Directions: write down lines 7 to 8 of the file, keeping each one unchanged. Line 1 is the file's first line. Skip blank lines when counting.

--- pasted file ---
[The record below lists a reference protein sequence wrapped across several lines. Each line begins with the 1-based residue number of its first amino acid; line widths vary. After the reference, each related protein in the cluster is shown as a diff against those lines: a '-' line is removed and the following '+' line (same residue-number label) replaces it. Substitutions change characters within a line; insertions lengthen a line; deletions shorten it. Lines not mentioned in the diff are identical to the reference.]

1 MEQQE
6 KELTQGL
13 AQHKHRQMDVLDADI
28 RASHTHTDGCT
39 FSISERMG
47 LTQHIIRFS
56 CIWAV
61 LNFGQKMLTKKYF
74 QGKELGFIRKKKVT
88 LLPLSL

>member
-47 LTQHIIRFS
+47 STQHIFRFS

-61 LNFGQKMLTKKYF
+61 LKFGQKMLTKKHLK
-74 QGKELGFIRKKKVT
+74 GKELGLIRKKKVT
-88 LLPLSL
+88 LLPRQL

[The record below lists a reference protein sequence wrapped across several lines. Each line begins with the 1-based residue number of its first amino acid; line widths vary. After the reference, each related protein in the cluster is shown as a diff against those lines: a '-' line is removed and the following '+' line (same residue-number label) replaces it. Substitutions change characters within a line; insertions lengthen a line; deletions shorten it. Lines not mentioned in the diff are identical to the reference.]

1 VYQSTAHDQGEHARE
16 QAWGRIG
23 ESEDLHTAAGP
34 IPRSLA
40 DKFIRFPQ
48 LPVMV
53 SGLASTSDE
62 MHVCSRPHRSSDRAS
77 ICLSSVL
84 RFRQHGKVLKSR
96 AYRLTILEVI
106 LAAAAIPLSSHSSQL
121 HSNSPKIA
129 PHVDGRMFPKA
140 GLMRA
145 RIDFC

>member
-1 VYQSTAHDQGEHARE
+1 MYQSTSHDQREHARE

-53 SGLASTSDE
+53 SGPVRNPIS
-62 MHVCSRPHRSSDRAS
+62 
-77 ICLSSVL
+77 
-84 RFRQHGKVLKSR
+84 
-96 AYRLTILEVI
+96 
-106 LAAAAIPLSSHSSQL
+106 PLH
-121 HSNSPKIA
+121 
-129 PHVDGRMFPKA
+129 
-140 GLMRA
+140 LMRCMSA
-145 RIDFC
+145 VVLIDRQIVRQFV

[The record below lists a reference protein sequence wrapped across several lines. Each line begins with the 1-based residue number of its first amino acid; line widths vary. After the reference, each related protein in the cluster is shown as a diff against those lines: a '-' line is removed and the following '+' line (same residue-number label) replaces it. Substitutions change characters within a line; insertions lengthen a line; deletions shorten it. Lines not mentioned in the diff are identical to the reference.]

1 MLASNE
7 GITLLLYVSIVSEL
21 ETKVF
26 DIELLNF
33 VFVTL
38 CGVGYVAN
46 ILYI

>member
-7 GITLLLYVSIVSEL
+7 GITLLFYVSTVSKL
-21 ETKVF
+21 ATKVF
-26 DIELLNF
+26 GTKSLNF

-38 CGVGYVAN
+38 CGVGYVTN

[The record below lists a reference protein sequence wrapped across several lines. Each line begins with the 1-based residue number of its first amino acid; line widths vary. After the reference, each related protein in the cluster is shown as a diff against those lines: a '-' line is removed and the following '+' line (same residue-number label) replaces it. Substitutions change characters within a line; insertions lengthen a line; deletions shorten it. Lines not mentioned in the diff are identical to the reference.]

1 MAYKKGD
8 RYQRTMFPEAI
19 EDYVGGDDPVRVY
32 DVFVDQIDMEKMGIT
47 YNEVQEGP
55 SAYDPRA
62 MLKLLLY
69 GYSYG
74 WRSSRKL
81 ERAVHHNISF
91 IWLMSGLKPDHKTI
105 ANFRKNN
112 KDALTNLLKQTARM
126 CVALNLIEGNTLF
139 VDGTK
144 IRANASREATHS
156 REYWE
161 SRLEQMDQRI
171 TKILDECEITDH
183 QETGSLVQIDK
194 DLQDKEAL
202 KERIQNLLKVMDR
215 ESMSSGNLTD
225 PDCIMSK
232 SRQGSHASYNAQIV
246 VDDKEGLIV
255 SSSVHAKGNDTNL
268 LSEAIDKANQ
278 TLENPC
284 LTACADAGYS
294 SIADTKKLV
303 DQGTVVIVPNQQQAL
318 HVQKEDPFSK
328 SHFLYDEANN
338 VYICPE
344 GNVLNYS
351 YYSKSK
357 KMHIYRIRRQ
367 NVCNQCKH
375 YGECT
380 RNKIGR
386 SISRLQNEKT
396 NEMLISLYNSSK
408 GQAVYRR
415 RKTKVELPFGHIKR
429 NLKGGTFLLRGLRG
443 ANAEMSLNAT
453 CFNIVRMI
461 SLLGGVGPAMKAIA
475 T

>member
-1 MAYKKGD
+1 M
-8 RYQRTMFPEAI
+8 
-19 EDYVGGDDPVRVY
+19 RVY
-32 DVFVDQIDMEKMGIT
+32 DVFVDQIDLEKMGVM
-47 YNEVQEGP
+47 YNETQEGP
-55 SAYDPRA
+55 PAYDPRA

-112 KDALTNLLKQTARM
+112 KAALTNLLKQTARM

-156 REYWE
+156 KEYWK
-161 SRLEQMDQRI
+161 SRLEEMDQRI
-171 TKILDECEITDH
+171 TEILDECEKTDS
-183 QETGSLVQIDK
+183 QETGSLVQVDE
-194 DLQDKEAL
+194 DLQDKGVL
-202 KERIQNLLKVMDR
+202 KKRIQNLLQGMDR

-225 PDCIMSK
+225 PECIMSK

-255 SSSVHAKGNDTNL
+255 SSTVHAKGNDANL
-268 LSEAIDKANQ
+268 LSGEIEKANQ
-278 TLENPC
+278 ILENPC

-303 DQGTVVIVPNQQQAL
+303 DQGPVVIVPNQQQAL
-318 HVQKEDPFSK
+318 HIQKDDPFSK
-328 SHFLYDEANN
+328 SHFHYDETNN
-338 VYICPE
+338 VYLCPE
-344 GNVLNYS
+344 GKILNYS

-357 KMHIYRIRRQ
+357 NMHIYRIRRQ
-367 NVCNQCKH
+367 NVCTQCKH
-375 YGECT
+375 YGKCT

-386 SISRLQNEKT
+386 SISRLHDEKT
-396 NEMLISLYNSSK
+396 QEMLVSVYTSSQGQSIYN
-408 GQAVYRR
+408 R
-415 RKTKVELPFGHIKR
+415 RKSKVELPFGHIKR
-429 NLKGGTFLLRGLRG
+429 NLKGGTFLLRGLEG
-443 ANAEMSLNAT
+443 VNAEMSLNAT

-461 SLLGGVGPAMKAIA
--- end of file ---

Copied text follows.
47 LTQHIIRFS
56 CIWAV